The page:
Moody’s downgrades UK sovereign credit rating

James Ryan Jonas

While traders and investors in the Philippines rejoice over all-time highs in the stock market, favorable economic conditions and positive consumer outlook, the opposite seems to be the state of norm in the Eurozone area — with more news of recession, austerity programs and credit rating downgrade coming from that part of the world.

The latest in the recent spat of bad news from Europe is the announcement of ratings agency Moody’s that it is downgrading Britain’s sovereign credit rating for the first time in the country’s history.

On February 22, top credit rating agency Moody’s stripped the United Kingdom of the highly-coveted Aaa rating and downgraded it one notch lower to Aa1.

“Aa1” is still an “investment-grade” rating, but the downgrade signals a weakening in the country’s ability to pay sovereign debt. Credit ratings are a measure of an entity’s credit-worthiness and a downgrade shows a diminished capacity to meet financial obligations (Learn more about credit ratings in the article Credit Ratings by S&P, Moody’s and Fitch Ratings).

In the downgrade announcement, Moody’s also changed the outlook on the nation’s debt from stable to negative. In its decision, the ratings agency cited weakness in UK’s growth outlook and challenges to the government’s fiscal consolidation program.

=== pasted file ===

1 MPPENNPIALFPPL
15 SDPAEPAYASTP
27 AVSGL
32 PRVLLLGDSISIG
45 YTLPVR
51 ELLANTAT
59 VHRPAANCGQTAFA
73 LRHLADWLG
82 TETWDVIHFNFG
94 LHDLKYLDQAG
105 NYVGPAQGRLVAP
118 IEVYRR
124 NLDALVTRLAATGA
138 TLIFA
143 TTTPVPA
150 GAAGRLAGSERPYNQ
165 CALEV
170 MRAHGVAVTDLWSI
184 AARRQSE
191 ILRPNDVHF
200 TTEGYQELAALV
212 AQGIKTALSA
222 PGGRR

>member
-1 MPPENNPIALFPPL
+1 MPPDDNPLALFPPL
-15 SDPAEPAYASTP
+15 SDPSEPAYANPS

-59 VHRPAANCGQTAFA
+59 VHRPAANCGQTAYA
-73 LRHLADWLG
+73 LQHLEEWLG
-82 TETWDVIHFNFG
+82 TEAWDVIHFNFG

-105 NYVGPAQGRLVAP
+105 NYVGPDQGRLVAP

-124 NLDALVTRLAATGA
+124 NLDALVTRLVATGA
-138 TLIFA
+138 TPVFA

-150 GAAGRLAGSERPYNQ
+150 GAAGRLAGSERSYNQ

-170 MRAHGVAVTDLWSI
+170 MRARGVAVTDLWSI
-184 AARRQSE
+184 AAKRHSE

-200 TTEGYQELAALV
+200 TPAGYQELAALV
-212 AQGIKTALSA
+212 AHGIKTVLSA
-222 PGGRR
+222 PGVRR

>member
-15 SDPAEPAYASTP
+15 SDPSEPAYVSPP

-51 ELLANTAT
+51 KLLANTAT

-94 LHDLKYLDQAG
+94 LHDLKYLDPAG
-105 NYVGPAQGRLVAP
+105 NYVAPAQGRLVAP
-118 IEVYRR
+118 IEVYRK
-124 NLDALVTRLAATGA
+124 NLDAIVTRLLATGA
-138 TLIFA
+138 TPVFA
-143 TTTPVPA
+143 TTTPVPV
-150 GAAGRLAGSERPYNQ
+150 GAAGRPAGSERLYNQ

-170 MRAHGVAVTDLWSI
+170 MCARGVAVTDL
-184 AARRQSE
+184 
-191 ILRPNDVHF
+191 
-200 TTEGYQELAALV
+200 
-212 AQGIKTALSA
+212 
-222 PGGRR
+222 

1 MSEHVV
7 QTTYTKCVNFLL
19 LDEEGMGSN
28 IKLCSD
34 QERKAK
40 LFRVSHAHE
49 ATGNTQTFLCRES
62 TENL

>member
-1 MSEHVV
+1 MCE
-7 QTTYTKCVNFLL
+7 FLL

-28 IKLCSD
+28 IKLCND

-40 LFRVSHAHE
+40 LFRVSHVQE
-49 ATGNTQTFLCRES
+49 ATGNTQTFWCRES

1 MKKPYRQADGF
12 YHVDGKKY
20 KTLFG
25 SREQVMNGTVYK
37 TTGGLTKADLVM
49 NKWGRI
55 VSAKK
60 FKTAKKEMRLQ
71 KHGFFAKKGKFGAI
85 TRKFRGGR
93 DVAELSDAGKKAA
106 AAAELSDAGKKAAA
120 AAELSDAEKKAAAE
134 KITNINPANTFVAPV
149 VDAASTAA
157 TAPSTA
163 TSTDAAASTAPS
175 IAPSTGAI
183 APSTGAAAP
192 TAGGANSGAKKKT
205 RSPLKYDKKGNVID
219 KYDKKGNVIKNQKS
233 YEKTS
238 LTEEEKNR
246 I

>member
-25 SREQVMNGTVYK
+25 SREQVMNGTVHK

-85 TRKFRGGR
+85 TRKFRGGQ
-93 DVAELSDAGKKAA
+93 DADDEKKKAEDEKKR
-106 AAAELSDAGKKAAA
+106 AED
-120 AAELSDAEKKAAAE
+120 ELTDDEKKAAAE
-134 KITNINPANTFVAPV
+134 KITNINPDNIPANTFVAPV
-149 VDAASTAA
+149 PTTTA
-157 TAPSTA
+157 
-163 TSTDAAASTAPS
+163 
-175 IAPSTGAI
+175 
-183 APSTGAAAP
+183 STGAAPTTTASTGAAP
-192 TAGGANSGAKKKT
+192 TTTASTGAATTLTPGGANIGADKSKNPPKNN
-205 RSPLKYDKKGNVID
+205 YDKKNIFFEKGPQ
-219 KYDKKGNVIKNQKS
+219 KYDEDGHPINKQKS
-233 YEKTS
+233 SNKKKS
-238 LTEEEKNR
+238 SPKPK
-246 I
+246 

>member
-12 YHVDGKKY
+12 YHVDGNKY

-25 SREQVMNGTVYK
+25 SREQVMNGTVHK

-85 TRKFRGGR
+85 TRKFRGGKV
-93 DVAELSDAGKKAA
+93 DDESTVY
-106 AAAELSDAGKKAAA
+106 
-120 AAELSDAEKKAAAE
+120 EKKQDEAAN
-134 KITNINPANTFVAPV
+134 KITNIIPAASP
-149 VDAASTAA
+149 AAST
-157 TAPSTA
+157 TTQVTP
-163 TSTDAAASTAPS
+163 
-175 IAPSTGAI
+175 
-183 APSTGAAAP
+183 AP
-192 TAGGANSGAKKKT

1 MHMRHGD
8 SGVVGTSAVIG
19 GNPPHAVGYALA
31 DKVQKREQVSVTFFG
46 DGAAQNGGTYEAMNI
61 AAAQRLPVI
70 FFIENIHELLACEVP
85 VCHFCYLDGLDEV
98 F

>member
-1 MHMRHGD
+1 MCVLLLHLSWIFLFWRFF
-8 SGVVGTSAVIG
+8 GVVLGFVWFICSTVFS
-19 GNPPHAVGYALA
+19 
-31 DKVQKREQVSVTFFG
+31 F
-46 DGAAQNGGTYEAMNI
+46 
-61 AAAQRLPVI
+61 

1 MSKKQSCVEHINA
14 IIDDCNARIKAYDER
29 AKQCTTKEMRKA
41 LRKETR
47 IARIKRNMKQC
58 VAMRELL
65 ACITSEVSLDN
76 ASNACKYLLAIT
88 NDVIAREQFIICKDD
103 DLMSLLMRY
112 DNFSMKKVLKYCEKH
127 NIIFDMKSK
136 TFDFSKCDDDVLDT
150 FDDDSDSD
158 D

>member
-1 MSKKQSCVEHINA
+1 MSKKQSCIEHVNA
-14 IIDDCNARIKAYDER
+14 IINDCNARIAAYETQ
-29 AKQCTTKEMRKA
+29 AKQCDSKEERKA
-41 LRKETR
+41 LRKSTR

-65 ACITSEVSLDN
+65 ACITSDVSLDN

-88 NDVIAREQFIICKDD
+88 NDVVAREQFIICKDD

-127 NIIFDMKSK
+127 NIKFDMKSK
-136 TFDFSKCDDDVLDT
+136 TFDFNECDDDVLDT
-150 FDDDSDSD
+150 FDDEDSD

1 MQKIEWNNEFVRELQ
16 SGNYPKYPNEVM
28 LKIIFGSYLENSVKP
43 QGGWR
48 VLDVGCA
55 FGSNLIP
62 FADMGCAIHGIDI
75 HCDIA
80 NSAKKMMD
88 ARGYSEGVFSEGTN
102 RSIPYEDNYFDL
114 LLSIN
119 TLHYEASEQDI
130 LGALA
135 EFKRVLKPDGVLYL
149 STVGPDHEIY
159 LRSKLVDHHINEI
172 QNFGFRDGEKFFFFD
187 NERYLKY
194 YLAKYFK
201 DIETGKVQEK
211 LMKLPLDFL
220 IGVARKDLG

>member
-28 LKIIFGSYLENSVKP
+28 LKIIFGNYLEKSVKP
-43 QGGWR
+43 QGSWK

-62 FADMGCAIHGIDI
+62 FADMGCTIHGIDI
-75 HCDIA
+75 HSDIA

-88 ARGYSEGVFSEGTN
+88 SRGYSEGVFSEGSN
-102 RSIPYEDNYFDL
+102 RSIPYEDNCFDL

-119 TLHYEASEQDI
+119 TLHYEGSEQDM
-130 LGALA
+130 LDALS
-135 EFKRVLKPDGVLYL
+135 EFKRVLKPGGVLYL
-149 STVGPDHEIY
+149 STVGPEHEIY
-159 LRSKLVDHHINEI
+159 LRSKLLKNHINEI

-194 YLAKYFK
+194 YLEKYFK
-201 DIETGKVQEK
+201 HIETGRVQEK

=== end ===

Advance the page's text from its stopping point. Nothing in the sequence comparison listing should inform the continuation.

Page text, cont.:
“Despite considerable structural economic strengths, the UK’s economic growth will remain sluggish over the next few years due to the anticipated slow growth of the global economy and the drag on the UK economy from the ongoing domestic public and private sector deleveraging process,” the agency said.

Moody’s also believes the UK will experience continued periods of “sluggish growth” in the next 3-5 years and the country’s fiscal position will most likely remain unchanged and will not be reversed before the year 2016.

The ratings downgrade is a big blow to the administration of George Osborne, Chancellor of the Exchequer, who has pinned his hopes on retaining the triple-A rating while implementing various austerity measures and fiscal spending cuts. The opposition Labour Party has previously decried the fiscal squeeze, arguing that the cuts in fiscal spending only worsens the country’s economic recovery.

In the fourth quarter of 2012, the UK economy shrank 0.3% on a quarterly basis, putting the country on the brink of a recession.

With the downgrade, the United Kingdom leaves the elite group of 15 countries still enjoying the top Aaa status. Among these countries is the United States, which is still in the triple-A league albeit currently with a negative country outlook. The United States has earlier been downgraded in 2011 by Standard and Poor’s, another credit rating agency, from AAA to AA+.

The impact of a credit rating downgrade is explained in the post Impact of the US Credit Rating downgrade by S&P.

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James Ryan Jonas teaches business management, investments, and entrepreneurship at the University of the Philippines (UP). He is also the Executive Director of UP Provident Fund Inc., managing and investing P3.2 Billion ($56.4 Million) worth of retirement funds on behalf of thousands of UP employees.